Steel Mills and HFCS

June 26, 2013
Jean Van Rensselar
Featured Articles

STEEL MILLS AND HFCS

Tony LeBarge, director of technology, KOST USA, Inc., says that today’s steel mills need HFCs with a number of key characteristics, including the following:

OPTIMAL WATER CONTENT. The water content provides the primary fire resistance. A minimum of 35 percent water is typically required to maintain optimum fire resistance. Too much water can adversely affect pump performance and cause premature failure. For this reason, less than 41 percent water is recommended.

SHEAR STABILITY. As machine and maintenance practices improve, there are greater demands on fluid. The higher pressures, temperatures and flow rates, along with reduced down times, expose the fluid to more shearing stress. This can result in permanent viscosity loss, which can make equipment more susceptible to premature failure. The correct choice of customized or optimized polymer thickeners will become increasingly important.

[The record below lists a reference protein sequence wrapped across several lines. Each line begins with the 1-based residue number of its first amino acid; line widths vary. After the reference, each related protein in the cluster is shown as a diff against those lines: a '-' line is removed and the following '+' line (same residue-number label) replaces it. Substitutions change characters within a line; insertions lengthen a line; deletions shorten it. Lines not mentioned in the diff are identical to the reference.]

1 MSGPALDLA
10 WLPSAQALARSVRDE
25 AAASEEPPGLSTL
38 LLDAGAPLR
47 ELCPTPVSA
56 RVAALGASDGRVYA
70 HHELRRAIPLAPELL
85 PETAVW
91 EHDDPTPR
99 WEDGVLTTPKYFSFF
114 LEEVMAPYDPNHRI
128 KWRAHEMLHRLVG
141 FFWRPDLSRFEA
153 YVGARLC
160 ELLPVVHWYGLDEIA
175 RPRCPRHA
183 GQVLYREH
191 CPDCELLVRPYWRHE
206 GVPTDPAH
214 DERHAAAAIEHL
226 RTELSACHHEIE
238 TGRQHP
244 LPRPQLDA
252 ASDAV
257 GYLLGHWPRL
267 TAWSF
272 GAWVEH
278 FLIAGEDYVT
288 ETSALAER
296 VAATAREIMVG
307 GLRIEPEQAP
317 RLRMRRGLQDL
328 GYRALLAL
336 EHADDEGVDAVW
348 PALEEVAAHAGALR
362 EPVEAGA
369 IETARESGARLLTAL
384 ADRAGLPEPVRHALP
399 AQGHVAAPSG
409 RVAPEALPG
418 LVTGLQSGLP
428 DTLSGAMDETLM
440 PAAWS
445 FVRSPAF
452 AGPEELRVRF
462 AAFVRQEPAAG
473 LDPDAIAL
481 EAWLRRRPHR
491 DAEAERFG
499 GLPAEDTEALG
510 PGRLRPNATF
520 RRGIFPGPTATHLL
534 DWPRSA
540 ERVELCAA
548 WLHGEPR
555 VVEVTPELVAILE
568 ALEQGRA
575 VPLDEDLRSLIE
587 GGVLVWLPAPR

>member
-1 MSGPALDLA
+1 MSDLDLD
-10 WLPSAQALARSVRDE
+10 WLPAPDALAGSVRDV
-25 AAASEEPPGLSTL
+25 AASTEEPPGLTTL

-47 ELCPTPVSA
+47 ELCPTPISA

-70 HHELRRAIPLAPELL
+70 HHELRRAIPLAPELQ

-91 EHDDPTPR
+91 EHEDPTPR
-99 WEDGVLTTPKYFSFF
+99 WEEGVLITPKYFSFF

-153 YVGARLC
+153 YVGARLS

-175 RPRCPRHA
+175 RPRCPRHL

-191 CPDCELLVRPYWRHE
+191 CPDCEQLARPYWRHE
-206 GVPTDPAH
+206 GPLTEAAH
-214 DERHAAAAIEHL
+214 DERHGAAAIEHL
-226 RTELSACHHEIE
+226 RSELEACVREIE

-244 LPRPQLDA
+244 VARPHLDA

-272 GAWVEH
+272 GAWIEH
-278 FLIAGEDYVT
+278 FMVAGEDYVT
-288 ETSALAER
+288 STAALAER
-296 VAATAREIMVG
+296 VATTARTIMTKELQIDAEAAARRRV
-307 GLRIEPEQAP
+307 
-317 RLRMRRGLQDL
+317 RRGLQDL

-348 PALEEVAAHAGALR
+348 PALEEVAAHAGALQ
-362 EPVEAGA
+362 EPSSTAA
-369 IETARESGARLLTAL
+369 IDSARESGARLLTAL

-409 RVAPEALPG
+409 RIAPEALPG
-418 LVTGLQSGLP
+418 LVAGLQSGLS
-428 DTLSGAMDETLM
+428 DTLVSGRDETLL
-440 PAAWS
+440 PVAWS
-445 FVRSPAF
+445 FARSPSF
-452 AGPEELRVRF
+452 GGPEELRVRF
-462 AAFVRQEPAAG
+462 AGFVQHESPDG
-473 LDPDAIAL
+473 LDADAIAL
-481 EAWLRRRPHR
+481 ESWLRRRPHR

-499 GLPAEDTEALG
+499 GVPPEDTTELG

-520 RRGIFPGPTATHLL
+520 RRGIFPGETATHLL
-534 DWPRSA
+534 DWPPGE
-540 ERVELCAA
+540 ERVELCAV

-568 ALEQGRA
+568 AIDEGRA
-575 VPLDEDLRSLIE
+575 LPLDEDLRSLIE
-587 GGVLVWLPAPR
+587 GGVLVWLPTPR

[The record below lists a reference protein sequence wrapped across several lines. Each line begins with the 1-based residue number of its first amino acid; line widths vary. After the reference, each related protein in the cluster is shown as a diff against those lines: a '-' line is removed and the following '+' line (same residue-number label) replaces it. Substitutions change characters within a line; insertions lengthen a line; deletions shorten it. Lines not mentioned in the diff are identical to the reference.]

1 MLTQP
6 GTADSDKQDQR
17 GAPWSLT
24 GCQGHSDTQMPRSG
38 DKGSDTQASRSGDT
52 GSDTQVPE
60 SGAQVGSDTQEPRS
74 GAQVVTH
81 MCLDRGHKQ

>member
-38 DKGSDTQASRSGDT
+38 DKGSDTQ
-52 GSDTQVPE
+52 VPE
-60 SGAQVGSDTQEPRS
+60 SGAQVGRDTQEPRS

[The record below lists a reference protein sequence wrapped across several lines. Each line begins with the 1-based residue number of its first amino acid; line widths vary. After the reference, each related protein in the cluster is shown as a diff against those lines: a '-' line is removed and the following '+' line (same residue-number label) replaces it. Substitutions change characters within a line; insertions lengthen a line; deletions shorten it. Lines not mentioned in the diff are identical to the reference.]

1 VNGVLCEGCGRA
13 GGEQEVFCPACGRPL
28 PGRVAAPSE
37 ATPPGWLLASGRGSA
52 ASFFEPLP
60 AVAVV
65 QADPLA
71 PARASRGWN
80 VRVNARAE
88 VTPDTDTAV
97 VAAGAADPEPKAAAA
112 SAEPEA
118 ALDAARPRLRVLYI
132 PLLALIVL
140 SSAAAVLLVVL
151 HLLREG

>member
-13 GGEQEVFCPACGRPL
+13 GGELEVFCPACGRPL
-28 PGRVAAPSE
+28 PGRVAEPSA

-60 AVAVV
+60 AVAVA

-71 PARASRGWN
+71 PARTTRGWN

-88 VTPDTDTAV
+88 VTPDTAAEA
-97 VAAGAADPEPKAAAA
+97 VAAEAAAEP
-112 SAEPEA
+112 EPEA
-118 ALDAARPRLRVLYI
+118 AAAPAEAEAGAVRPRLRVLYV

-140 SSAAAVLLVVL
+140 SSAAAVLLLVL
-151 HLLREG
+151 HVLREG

CORROSION CONTROL. Because they contain a high proportion of water, HFCs have a greater tendency to corrode ferrous parts. A fluid properly formulated with corrosion inhibitors will reduce or prevent this. However, the area of most concern is where the fluid does not come in contact with the parts needing corrosion protection. Due to elevated operating temperature and the volatility of water in the fluid, water vapor tends to condense into the cooler-head space of components such as reservoirs and storage tanks. This is why many fluids contain vapor-phase corrosion inhibitors. The challenge is to maintain the proper levels throughout the fluid life. These inhibitors are designed to evaporate and protect the metal surfaces from corrosion due to water vapors. The challenge is to select a corrosion inhibitor that volatizes slowly enough to maintain protection over an extended service application.

Sidebar 2 from Fire-Resistant Fluids Cover Story from July 2013 TLT

 
©2008 STLE All rights reserved.